Philippines launched its second UNSCR1325 National Action plan (NAP) for the period 2017-2022. Procedurally, the drafting involved an updating seminar and a series of meetings of the NSC WPS Technical Working Group (TWG) on the continuous refinement of the draft, consultation with representatives of civil society organisations, and deliberation and further inputs from the members of the Executive Committee of the NSC WPS. The National Action Plan on Women, Peace and Security (NAPWPS), 2017-2022 essentially takes off from the findings of the study on the implementation of the 2010-2016 NAP WPS, specifically, building on its gains and addressing the gaps. It adopts a broader framing of addressing the situation of women in armed conflict and recognising their contributions to peacebuilding. The NAP also incorporates some key recommendations made in the 2015 Global Study on UNSCR 1325 such as the prioritisation of conflict prevention, framing women peace and security from a human rights perspective, participation and leadership of women in all levels of the peace project, transitional justice, inclusive and participatory localisation efforts, combating extremism by supporting women peacebuilders, multi-level and multi-stakeholder approach to implementation, and financing initiatives aimed at materialising women, peace and security. Finally, the third generation NAP WPS is the explicit articulation of the incorporation of the gender perspective in the Six-Point Peace and Development Agenda.
The Philippines' history of intermittent armed conflicts with various insurgent groups has had a harsh impact on not only the women themselves, but also the roles they are conventionally expected to play in society. According to the Philippine Commission on Women, one in five women have experienced physical violence since age 15; six in 100 reported having experienced sexual violence; four percent experienced physical violence during pregnancy. Violence against women also takes many forms including enslavement in conflict areas, killing of human rights activists, discrimination in the workplace, emotional abuse, sexual slavery, and trafficking.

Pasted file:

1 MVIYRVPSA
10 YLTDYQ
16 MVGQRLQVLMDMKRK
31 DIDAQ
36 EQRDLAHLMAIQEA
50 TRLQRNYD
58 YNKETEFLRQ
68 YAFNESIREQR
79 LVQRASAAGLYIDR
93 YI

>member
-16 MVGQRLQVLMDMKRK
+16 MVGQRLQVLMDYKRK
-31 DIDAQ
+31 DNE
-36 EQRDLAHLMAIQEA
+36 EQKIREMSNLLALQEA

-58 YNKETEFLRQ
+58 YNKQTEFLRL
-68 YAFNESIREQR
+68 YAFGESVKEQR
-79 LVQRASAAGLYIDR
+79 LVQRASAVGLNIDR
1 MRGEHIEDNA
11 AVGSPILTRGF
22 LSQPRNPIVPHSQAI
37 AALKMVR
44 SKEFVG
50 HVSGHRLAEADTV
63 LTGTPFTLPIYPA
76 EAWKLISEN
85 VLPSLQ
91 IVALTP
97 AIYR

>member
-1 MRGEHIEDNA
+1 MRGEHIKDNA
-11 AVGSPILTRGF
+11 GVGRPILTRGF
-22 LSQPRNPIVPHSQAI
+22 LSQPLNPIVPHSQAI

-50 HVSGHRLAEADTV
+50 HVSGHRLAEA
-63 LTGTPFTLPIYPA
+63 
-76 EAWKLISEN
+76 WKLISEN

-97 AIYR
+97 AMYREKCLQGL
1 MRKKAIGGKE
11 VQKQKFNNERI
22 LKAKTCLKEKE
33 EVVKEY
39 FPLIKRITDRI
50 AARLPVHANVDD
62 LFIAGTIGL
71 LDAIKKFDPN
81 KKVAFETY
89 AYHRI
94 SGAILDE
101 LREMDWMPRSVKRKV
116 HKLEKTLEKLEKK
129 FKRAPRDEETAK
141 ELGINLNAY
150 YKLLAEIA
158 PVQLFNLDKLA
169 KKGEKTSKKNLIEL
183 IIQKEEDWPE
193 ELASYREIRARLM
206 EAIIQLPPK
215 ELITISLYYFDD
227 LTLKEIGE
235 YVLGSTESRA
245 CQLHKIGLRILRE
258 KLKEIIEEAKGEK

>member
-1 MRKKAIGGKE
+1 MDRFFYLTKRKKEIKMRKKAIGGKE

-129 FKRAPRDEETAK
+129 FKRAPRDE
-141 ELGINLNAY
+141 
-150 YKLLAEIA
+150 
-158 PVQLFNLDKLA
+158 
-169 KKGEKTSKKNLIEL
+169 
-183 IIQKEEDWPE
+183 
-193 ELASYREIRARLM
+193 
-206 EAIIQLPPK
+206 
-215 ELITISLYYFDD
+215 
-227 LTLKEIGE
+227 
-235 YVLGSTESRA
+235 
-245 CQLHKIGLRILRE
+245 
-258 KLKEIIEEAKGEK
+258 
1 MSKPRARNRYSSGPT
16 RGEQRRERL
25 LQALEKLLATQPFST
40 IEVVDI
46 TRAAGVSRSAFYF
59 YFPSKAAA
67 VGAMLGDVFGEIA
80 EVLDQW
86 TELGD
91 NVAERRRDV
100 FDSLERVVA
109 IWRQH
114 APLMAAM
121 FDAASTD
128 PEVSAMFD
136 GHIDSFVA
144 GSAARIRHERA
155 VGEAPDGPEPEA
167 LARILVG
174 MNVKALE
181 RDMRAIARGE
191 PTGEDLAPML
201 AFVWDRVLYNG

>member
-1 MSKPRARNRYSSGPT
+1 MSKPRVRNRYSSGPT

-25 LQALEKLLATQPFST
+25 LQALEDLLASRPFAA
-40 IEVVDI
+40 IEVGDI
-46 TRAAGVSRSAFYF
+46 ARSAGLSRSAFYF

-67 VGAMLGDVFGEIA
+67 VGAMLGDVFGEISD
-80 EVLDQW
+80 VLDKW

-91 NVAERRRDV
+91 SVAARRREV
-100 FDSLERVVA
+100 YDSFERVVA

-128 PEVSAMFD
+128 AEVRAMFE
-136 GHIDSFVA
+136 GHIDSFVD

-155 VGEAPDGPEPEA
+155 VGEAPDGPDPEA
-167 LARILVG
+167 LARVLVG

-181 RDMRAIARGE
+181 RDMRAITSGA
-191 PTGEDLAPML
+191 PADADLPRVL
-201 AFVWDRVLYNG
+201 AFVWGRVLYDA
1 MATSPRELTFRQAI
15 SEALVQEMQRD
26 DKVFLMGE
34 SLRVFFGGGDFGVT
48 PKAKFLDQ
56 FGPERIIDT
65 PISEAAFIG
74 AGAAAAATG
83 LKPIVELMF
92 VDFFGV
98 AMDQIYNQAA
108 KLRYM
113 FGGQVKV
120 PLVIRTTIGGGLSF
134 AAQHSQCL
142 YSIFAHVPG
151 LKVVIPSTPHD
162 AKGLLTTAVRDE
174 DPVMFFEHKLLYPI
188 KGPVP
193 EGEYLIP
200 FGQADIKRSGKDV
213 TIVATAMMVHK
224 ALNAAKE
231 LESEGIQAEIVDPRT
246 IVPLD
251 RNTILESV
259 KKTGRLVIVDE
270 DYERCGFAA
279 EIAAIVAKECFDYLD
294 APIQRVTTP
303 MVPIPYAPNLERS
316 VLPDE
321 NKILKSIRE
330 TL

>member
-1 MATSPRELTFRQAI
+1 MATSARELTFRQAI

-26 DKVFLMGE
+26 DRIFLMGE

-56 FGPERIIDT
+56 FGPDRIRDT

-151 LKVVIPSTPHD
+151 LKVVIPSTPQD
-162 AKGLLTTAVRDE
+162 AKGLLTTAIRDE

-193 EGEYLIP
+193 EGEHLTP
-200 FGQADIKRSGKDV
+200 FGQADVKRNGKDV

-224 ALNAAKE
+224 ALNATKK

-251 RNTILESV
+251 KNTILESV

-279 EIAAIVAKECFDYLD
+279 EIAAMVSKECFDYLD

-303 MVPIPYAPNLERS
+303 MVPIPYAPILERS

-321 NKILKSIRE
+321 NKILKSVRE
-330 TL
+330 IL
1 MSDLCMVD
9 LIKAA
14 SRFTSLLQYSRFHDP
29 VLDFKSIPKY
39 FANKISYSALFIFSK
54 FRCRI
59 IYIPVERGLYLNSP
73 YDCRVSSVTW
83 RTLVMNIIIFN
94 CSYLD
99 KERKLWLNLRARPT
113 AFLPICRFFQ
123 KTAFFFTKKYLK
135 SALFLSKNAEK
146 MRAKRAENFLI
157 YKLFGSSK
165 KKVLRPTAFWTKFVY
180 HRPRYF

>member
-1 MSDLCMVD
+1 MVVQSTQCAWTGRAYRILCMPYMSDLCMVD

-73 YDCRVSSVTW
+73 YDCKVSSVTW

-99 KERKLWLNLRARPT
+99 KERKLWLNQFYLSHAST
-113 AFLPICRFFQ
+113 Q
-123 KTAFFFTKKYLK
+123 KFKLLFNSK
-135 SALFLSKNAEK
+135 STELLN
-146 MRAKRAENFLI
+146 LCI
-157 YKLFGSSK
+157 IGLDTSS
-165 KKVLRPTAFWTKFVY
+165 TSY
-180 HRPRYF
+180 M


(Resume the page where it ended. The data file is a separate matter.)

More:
The NAP WPS 2017-2022 anchors it vision to achieving the expansion of women’s role in the various spaces for peace. In this regard, it highlights women’s agency --- both as leaders and participants --- in the peace process of the country. It seeks to continue the best practice of women’s presence in formal peace tables as well as in other informal spaces (i.e. civil society and grassroots participation). However, there is no allocated budget in the NAP, which can potentially challenge NAP’s implementation, as well as monitoring and evaluation.